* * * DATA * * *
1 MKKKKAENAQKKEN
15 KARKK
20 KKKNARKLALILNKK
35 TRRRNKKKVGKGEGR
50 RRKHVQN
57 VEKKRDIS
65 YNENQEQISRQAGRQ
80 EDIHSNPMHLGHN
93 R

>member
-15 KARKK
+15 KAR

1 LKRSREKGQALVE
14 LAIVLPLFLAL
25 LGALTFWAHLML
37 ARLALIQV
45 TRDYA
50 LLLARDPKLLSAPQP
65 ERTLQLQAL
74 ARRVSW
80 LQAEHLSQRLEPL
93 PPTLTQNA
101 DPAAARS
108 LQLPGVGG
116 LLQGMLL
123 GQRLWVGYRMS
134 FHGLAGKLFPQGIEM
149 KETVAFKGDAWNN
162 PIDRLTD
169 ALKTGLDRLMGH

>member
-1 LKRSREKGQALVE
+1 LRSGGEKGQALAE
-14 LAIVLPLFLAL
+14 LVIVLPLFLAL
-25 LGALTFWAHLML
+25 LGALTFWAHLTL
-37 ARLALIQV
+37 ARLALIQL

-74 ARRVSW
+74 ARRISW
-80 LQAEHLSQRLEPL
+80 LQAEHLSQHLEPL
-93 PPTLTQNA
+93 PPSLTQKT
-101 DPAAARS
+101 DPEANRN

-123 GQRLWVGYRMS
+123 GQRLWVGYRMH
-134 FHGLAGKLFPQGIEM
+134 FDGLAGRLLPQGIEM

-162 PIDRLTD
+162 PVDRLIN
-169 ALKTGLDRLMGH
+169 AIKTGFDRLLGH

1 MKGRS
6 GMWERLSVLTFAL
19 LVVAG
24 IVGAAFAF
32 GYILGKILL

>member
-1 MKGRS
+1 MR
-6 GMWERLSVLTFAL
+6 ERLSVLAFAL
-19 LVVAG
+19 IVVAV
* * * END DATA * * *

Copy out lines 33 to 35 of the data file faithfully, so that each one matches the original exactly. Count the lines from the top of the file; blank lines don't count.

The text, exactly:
+1 LRSGGEKGQALAE
-14 LAIVLPLFLAL
+14 LVIVLPLFLAL